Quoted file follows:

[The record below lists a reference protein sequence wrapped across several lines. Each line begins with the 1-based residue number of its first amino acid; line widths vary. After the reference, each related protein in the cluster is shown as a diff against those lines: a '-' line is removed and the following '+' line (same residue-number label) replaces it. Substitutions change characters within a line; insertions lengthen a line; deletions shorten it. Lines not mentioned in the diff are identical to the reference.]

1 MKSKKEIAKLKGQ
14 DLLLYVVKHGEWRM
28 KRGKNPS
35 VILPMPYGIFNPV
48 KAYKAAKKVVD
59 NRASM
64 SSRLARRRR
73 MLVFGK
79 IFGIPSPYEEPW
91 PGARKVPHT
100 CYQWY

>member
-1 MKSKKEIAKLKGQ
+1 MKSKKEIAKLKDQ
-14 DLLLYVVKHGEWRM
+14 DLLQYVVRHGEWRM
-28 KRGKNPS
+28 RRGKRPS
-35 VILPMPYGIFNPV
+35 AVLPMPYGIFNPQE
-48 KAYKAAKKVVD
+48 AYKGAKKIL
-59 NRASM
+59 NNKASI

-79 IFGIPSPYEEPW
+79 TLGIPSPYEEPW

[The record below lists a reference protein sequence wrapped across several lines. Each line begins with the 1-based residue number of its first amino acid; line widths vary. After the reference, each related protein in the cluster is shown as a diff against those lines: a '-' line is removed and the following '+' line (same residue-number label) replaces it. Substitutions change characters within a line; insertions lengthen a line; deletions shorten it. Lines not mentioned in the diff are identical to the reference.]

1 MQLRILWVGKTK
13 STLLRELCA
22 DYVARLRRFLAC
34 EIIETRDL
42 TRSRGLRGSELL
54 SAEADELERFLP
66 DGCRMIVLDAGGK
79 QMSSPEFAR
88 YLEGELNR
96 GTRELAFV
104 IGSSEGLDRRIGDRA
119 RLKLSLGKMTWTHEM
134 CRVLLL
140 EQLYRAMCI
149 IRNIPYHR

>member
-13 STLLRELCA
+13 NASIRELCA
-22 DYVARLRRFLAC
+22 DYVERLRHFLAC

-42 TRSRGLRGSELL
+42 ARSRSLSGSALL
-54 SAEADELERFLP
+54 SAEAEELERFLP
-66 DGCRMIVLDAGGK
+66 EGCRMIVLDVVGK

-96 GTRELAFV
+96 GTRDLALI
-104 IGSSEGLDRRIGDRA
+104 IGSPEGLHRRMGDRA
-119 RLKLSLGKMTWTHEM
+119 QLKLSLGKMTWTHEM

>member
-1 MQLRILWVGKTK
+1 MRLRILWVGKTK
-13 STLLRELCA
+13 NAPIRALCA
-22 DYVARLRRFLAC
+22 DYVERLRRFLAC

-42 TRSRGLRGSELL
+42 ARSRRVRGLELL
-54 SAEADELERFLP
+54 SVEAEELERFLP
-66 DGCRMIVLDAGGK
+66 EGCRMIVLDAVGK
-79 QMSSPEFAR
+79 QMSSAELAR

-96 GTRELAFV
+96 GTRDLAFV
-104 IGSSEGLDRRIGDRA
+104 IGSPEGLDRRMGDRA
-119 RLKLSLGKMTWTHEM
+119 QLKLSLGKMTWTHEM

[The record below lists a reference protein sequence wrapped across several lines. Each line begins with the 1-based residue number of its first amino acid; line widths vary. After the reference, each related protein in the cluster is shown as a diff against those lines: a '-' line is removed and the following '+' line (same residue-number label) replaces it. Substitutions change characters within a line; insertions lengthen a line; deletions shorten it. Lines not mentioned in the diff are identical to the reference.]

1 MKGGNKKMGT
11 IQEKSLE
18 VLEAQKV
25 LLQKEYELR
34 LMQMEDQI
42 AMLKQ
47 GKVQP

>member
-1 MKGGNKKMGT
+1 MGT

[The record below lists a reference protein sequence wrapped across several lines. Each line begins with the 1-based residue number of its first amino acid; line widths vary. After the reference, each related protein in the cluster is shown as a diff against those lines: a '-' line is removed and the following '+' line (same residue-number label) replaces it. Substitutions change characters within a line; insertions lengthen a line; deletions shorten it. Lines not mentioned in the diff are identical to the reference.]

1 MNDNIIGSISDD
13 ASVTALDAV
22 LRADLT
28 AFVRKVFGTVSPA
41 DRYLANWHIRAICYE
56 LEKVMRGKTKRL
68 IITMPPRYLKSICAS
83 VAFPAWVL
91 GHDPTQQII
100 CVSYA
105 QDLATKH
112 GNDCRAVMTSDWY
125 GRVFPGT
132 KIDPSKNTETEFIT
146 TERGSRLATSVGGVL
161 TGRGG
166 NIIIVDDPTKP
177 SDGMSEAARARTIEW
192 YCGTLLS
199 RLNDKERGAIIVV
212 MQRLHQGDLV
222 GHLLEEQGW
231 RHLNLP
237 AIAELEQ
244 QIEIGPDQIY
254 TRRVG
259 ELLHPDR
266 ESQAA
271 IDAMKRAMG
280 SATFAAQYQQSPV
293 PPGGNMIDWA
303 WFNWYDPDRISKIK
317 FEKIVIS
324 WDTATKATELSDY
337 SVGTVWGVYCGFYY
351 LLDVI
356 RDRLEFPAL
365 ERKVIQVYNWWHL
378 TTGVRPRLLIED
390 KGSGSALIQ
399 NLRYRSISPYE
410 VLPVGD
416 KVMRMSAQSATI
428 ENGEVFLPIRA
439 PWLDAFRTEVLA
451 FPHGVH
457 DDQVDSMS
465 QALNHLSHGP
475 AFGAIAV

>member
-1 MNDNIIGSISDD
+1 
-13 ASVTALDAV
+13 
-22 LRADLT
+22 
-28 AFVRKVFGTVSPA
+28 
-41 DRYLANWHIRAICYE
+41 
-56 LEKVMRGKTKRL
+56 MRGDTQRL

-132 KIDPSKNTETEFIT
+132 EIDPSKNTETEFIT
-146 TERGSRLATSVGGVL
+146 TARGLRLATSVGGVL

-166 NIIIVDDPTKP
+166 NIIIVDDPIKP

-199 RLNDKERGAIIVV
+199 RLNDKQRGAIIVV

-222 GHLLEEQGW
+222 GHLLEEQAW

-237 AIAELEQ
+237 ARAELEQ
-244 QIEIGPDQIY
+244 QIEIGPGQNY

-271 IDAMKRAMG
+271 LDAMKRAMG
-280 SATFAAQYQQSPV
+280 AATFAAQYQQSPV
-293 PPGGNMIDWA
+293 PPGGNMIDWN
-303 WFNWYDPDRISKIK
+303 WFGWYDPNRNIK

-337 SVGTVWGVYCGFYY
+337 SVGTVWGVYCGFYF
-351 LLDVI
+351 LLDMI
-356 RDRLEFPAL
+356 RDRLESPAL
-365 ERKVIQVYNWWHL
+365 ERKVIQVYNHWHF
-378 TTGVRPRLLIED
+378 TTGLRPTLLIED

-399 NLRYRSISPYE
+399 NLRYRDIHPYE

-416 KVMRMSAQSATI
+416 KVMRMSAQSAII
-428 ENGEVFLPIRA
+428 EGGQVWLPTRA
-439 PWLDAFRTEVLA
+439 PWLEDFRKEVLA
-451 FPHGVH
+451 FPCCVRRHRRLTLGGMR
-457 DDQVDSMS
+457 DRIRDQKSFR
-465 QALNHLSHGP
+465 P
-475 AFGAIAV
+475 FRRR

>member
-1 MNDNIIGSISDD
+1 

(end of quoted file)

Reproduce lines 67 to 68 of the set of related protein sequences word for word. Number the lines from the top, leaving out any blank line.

+22 DYVERLRRFLAC

-42 TRSRGLRGSELL